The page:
9. Don’t ask them how school or college was.

There’s no point. The only answer you’ll ever get is ‘fine’. It’s very rare for a teenager to expand on this, so if you genuinely want to know how their day was, give them a different opening. Ask them who the most popular teacher is, and why. Or ask them what they were thinking about in assembly instead of listening. Chances are, they’ll carry on talking to you and you’ll get a good indication of their day.

10. Never expect any kind of affection from them. 

But take it when it’s offered. Yes, they probably show more affection to their phones than they do to you, but don’t let it get to you. As long as they know they can have a hug whenever they want one, they will eventually approach you. If you need cuddles to get you through a day, get a puppy instead. They always want to give and receive attention and are always happy to see you. 

If you have teenagers you should also have a dog so that someone is always pleased to see you
Wise words indeed.

11. Say your goodbyes to your cutlery, crockery and glasses. 

They will soon be living in the teenage wasteland. They will become prisoners of laziness and growers of new species. I’ve stopped nagging mine about all the missing stuff now, because they don’t listen. Or they deny having anything in their rooms. But they’re bloody quick to go and retrieve their stashes of dirty things when they realise they can’t eat their dinner with their hands. Or they want a drink and there are no glasses.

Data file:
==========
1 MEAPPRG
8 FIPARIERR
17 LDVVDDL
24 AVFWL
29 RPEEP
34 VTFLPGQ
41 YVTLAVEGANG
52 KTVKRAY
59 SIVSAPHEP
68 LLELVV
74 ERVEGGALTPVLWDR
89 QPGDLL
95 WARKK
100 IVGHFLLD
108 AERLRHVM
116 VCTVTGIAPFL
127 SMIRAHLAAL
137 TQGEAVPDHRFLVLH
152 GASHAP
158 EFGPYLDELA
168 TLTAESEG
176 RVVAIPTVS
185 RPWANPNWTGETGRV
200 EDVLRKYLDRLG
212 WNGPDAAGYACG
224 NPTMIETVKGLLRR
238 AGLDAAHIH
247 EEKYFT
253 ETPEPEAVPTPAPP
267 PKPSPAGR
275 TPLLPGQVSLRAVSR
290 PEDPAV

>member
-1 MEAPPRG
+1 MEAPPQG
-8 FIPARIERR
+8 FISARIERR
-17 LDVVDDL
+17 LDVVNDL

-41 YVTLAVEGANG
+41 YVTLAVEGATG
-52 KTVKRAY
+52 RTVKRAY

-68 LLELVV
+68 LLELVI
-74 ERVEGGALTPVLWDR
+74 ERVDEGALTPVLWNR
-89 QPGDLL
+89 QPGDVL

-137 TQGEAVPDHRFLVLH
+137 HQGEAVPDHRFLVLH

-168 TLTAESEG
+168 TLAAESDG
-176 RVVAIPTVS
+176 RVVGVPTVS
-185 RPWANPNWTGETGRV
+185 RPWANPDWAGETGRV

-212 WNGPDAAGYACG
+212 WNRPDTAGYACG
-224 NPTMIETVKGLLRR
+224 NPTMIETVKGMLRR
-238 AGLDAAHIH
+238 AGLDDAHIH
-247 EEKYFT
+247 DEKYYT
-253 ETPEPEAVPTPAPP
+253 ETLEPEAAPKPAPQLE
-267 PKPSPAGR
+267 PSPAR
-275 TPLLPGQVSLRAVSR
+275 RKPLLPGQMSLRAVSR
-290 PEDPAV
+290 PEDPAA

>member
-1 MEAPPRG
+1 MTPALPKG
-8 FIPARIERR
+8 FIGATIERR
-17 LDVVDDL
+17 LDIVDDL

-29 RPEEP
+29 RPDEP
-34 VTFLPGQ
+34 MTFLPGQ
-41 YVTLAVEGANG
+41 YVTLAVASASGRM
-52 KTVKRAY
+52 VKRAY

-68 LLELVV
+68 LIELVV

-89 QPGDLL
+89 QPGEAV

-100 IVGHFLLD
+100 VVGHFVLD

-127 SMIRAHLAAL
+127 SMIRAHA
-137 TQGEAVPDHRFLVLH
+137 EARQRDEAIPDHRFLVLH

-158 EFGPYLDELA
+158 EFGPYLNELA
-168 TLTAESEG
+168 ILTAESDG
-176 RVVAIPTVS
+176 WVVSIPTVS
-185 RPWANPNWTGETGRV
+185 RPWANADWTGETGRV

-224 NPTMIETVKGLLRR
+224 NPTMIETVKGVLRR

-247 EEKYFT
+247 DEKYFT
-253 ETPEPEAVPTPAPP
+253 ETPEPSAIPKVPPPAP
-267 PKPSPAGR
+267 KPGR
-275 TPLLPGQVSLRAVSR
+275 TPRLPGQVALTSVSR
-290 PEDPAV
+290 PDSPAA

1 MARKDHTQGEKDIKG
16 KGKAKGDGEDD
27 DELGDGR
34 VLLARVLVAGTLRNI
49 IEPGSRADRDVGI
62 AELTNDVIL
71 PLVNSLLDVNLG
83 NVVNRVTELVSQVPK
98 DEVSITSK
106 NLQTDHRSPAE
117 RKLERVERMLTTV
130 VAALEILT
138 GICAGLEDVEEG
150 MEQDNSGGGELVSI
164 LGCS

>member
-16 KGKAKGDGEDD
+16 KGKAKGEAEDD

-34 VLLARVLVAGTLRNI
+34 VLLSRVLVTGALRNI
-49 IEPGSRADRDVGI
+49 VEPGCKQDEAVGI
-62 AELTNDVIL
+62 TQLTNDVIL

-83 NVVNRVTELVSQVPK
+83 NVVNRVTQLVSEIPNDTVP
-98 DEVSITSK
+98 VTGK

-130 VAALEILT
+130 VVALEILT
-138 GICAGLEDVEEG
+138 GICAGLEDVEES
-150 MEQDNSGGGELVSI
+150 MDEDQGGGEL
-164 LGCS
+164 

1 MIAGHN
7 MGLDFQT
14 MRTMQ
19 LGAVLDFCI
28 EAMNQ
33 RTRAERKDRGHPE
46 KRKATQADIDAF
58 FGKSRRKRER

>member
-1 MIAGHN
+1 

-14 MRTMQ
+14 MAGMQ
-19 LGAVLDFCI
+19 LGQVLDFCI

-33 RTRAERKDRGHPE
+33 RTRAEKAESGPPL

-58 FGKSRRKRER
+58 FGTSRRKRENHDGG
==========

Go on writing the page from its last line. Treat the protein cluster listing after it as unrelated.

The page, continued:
Don’t be tempted to buy them their own mugs in the hope they will just use them. They will. But they’ll also use all the other stuff too.

12. Always check their pockets before doing a load of laundry. 

Teenagers are notorious for leaving things in their pockets. Depending on their age you could find ; Keys, lipstick, chapstick, tissues, lighters even. And you can bet it‘s always your fault when the washing machine ruins whatever they left in their pockets. You won’t get thanks for washing their dirty clothes, but you will get demands to replace the items.